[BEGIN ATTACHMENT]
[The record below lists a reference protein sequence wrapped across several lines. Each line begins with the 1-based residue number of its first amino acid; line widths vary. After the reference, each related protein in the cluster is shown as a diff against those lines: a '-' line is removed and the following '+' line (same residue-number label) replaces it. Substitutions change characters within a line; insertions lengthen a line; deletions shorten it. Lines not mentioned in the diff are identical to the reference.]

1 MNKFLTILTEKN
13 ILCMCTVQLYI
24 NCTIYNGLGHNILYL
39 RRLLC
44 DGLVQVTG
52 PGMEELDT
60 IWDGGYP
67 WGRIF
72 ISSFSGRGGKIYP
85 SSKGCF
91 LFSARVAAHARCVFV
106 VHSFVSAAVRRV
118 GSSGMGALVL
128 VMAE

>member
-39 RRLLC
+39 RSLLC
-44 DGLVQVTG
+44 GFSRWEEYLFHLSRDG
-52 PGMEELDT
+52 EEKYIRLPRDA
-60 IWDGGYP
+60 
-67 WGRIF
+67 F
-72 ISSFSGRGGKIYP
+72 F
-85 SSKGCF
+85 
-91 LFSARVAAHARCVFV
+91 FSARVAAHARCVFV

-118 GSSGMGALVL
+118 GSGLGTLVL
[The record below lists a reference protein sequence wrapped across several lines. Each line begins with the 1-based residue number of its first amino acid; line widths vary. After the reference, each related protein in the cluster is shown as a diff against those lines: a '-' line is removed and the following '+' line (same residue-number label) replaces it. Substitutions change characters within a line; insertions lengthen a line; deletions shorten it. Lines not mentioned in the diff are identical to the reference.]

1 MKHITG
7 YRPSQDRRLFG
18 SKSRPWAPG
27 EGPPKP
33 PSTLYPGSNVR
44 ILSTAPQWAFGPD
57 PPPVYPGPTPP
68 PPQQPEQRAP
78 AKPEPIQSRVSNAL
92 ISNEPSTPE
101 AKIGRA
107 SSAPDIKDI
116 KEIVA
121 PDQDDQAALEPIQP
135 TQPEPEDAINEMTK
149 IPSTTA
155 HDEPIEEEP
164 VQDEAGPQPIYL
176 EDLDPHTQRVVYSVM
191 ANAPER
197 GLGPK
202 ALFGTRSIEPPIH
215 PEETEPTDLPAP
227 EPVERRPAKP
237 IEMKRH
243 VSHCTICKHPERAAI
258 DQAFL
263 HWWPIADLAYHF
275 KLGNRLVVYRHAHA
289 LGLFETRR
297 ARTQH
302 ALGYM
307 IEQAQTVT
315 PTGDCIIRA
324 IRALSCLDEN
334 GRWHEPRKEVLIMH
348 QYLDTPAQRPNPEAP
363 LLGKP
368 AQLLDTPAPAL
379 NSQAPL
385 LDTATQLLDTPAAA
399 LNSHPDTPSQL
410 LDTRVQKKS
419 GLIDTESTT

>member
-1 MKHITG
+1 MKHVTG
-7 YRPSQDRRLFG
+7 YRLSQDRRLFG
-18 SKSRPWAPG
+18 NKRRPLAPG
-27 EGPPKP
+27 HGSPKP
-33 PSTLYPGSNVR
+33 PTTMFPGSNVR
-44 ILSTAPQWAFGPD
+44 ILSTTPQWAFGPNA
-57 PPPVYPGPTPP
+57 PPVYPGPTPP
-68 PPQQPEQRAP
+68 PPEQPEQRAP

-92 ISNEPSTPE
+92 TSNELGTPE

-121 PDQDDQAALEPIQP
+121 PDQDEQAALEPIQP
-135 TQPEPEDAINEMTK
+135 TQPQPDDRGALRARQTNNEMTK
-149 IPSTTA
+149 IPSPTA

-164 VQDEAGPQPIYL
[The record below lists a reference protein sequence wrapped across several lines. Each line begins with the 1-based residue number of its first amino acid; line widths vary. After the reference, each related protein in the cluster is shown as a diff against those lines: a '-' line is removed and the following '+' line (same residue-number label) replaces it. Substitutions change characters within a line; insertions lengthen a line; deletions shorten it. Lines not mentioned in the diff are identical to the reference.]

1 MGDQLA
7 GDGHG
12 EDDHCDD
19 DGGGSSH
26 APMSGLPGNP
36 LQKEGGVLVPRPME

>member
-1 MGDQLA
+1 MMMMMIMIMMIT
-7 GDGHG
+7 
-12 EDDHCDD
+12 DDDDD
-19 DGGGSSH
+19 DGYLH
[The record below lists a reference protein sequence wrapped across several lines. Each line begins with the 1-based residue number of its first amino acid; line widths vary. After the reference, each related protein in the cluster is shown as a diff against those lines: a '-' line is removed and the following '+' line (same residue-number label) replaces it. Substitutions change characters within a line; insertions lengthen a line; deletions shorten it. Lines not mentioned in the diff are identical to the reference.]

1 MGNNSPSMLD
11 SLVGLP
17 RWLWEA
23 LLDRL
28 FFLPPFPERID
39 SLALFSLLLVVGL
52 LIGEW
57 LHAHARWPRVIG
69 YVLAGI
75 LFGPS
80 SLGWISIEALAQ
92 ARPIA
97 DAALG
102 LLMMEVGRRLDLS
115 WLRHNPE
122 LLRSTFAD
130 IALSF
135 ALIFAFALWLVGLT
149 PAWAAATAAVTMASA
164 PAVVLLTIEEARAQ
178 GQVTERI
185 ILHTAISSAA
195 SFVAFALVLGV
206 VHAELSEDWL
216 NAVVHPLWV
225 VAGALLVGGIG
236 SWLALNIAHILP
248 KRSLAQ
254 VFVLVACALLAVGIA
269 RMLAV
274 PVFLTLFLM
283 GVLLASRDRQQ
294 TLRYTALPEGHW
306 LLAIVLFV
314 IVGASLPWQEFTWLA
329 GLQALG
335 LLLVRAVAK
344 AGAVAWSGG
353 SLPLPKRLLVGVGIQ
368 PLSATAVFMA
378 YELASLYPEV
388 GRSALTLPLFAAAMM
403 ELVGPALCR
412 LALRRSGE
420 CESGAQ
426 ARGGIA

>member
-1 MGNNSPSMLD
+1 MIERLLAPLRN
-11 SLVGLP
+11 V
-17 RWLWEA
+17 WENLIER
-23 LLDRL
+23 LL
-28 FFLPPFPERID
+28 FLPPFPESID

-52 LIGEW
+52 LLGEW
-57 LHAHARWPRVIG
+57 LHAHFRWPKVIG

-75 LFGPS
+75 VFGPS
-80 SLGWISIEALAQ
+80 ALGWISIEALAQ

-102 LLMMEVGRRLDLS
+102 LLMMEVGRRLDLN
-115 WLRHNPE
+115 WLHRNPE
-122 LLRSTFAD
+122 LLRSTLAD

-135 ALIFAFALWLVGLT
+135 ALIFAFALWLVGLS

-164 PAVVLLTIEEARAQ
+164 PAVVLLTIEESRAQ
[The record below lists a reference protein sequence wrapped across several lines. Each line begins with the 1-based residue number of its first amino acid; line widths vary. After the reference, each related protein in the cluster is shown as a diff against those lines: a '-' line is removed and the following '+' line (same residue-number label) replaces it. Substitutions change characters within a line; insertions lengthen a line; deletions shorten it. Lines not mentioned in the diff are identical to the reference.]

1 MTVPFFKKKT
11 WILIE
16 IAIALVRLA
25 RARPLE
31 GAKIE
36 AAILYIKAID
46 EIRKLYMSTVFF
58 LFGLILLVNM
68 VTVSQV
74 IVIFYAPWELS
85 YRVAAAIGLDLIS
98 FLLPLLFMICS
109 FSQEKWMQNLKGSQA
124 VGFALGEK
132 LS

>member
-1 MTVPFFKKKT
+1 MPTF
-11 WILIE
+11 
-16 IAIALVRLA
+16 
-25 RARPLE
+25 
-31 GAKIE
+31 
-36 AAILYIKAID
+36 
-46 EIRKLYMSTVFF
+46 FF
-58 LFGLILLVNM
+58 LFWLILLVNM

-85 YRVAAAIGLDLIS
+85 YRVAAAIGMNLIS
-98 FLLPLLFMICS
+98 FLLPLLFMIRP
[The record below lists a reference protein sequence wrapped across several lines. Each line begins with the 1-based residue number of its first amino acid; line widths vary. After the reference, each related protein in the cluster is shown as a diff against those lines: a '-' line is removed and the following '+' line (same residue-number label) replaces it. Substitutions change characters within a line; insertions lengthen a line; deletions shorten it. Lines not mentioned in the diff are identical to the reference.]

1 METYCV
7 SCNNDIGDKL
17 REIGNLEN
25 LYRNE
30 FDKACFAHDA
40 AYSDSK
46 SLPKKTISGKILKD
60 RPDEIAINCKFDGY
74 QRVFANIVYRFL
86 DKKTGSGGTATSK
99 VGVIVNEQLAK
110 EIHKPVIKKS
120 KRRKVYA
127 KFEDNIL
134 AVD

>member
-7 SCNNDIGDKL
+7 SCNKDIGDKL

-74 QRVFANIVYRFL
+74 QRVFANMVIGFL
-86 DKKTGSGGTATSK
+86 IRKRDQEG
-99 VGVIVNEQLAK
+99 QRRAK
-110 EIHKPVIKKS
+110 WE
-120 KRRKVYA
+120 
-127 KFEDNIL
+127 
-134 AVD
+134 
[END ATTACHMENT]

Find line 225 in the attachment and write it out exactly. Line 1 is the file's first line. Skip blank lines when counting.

-36 AAILYIKAID